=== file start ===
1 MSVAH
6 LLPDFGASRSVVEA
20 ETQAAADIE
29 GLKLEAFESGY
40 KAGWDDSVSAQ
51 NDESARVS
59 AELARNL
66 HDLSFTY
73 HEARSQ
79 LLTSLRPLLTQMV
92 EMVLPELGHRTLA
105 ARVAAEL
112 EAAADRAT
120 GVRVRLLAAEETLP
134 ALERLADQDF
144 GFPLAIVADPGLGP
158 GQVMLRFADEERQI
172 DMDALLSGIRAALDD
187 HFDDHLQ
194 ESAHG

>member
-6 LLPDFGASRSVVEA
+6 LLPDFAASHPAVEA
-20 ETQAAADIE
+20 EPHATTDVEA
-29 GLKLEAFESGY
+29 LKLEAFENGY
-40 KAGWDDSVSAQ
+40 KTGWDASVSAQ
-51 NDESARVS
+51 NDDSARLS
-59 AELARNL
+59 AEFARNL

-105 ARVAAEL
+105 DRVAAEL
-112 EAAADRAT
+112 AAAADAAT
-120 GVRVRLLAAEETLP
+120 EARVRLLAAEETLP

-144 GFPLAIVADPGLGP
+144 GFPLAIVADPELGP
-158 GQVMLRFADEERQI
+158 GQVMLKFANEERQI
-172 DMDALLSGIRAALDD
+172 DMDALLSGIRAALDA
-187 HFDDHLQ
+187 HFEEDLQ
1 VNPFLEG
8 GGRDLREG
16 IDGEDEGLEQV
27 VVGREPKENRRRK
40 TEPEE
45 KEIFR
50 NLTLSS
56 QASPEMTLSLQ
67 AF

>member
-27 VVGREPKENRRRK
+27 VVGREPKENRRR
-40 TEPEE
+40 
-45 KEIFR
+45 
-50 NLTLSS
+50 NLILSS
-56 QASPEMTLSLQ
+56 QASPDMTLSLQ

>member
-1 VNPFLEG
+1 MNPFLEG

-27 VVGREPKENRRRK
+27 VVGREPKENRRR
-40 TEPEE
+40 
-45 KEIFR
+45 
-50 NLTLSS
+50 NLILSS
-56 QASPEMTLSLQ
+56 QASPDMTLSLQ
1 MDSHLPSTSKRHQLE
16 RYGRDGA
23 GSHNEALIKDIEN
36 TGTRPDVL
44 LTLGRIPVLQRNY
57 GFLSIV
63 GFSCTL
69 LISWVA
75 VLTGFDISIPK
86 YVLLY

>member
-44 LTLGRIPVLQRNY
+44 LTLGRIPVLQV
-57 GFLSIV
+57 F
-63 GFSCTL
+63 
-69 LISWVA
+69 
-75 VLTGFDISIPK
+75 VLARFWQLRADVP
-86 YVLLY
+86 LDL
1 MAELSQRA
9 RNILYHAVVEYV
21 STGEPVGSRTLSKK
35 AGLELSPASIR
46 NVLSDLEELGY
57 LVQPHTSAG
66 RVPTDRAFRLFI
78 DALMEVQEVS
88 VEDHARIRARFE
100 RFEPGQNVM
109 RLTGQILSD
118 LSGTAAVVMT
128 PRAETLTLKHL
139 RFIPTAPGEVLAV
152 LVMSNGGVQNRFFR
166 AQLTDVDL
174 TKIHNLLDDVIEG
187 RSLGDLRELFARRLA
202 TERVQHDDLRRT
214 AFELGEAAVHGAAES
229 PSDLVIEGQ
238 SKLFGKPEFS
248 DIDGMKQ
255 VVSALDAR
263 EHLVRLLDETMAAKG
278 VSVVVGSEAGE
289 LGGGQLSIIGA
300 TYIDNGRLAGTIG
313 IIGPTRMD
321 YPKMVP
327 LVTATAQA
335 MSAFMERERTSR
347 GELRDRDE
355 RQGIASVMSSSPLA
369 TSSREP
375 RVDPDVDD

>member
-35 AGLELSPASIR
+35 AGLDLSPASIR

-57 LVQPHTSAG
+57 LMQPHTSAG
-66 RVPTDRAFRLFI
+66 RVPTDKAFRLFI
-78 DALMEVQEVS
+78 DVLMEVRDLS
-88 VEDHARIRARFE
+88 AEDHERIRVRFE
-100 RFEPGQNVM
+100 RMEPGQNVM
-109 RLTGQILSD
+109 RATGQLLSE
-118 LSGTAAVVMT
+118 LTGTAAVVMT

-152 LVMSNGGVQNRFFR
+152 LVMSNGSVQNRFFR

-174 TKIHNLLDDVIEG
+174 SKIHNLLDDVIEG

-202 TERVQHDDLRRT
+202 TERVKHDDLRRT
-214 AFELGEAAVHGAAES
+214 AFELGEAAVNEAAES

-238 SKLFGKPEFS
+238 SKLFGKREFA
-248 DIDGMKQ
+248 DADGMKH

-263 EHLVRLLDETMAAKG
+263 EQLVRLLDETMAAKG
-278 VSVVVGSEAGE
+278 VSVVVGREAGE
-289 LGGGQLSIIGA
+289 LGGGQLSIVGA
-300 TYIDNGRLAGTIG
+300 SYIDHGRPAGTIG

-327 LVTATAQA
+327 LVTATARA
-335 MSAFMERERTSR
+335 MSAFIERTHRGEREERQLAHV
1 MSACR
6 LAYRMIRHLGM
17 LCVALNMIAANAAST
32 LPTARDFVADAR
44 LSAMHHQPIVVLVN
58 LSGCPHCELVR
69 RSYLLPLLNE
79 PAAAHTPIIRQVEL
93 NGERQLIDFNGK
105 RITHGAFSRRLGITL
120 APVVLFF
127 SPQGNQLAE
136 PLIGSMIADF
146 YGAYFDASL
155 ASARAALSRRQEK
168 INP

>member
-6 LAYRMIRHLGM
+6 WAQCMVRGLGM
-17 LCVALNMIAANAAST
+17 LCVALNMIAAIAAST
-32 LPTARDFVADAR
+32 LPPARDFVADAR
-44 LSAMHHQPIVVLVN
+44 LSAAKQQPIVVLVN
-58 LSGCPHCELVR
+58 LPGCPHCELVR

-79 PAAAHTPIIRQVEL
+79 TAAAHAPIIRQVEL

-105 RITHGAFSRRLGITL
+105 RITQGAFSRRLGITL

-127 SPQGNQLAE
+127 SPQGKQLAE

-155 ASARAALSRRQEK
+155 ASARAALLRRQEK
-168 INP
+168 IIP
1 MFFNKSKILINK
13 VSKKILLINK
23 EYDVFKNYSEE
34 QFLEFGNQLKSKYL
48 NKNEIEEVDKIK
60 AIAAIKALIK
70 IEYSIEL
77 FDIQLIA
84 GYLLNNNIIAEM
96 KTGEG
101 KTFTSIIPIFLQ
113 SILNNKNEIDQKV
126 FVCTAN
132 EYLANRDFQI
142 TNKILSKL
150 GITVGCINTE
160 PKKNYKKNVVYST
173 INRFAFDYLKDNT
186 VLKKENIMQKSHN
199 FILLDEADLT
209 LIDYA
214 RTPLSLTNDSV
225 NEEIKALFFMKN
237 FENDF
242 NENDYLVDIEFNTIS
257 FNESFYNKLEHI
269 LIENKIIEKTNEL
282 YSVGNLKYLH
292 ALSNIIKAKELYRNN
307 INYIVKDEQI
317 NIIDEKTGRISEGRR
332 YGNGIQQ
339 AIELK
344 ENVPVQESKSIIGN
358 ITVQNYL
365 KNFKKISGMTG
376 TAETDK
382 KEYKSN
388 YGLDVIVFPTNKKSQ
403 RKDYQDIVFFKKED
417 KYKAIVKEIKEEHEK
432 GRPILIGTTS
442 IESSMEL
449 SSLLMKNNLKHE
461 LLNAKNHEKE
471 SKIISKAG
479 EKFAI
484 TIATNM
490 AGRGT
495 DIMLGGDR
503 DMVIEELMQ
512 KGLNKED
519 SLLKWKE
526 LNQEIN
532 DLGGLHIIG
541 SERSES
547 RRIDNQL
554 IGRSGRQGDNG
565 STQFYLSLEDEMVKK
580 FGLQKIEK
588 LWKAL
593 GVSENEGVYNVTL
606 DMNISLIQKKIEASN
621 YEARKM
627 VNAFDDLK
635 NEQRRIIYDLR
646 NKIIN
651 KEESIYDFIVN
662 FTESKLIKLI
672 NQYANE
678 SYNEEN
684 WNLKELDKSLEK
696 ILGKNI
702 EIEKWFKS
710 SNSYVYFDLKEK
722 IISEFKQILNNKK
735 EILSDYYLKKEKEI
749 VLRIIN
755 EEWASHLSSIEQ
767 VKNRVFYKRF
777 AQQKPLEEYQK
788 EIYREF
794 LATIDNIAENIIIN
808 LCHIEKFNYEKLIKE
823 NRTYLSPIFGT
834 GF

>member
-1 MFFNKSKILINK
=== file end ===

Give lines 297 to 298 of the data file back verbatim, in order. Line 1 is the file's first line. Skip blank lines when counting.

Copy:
767 VKNRVFYKRF
777 AQQKPLEEYQK